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The next book we’re borrowing from the library is ‘The Legend of Sleepy Hollow’.

Right now one of May Blossom’s favourite books is We’re Going on a Bear Hunt, by Michael Rosen and Helen Oxenbury. It has been in painfully high rotation for about a month now, which means we read it to her at least twice every day.

To its credit, Bear Hunt is not yet shitting me to tears in the way some of her previous favourites have – the day she didn’t ask for Oxenbury and Mem Fox’s Ten Little Fingers and Ten Little Toes as the last book of the evening, after SIX SOLID MONTHS OF IT, I wept with gratitude. But it has only been a month of the bear so we shall see.

May Blossom, on the other hand, is beginning to be seriously irritated by a couple of points in Bear Hunt. If you haven’t had the pleasure of reading it, a thousand times, it’s the retelling of a traditional children’s rhyme about looking for a bear. On the way, we encounter obstacles, none of which can be gone over or under, and which we must simply go through, as hard as that might be. So we have to go through long grass (swishy swashy), a big dark forest (stumble trip) and a deep cold river (splash splosh) and so on. Rosen and Oxenbury’s version of the book stars a rather gormless father and his four children, who look to be roughly around ten, eight, six and one year old. They are accompanied on this fool’s venture by their dog, a border collie. They are, as far as the illustrations reveal, unarmed. (more…)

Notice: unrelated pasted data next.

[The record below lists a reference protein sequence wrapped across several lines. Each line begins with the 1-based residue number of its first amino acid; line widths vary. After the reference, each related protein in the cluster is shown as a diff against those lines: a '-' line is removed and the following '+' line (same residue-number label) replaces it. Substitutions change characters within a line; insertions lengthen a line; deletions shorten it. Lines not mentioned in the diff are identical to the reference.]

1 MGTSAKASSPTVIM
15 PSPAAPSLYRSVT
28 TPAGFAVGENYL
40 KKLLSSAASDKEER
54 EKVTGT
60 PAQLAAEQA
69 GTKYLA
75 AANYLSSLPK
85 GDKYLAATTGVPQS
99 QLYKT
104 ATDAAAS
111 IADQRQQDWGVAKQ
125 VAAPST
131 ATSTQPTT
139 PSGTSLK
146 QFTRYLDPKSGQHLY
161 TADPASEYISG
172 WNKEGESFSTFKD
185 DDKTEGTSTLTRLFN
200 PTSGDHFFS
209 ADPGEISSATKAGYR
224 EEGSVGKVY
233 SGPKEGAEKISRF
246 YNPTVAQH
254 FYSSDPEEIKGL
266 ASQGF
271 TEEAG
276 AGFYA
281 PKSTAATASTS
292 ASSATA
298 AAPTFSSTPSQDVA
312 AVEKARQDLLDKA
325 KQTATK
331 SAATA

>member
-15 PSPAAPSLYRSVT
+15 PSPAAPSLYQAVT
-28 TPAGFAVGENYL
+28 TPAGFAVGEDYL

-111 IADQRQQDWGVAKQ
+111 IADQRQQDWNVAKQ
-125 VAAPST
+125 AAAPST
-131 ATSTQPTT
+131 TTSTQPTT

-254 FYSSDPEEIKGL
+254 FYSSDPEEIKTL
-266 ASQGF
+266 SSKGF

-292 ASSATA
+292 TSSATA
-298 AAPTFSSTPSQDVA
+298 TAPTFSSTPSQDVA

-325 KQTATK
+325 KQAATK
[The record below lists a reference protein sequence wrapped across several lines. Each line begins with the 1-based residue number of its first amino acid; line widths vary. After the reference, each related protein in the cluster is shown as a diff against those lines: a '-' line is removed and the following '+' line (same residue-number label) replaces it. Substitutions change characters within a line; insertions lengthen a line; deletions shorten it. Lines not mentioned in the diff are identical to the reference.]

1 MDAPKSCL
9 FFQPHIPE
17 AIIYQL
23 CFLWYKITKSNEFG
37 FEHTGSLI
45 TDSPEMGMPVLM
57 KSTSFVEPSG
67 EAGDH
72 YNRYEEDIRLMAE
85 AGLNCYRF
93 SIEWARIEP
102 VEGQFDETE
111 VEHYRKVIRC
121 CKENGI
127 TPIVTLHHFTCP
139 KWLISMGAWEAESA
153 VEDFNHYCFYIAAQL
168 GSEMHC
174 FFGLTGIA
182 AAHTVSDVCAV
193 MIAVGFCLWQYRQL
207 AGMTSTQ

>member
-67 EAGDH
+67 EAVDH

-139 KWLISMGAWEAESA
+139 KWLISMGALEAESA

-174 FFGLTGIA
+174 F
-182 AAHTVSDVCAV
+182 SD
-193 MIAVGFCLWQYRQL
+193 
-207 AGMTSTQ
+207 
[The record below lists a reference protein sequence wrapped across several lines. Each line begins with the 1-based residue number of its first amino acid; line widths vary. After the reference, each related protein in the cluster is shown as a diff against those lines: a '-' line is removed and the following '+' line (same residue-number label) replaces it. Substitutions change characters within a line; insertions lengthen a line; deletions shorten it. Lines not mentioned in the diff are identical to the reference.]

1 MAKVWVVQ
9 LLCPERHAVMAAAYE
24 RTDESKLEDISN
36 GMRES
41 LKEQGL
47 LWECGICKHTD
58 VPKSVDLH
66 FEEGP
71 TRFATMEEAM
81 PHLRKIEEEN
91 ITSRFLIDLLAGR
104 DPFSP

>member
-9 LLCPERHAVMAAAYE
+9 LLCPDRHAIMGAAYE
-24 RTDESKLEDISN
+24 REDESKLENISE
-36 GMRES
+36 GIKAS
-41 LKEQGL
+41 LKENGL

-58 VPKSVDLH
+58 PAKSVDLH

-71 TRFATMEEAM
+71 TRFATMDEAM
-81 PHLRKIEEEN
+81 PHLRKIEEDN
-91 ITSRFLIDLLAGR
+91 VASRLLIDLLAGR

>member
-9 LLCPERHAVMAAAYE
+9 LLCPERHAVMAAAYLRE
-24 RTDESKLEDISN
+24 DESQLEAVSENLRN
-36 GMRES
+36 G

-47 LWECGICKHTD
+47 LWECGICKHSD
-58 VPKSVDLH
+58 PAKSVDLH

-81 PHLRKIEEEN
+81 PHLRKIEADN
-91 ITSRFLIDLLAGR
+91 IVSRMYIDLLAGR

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Yesterday my mum made May Blossom a playhouse out of the box from the new barbecue. By sheer coincidence, it is an exact, full-scale model of our own flat, right down to the squashed grapes and bits of Vegemite sandwich on the floor.

But this squishy little flat will soon be a much-improved palace, because the Michael the Bathroom Man, Saviour of Hearts and Minds, is coming to see us on Saturday. He is going to quote on replacing our Emporium of Mould and Dryer Fluff with an actual bathroom. We might even get a toilet that flushes properly and that doesn’t have a wonky plastic seat so flimsily attached that if you don’t sit down very carefully you skid off the pan and out the door on it like it’s a bobsled. Sheer luxury. And two competing teams of air-conditioning installers (that is almost definitely the pitch for a reality show on Channel 9), are coming to decide who gets the honour of chilling out this little hothouse of ours. (more…)

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How funny, that's exactly the outfit I am wearing as I write this blog post, right down to the lipstick and earrings.

Mem Fox says in her book Reading Matters that we should read at least three books each day to our children. Roughly one thousand books a year will do. Repeating the same books is fine, although I am assuming it’s slightly more improving for everyone’s development and sanity not to just read one book a thousand times. (There’s a game for a long car trip: What book would you choose if you had to read it aloud a thousand times?) (more…)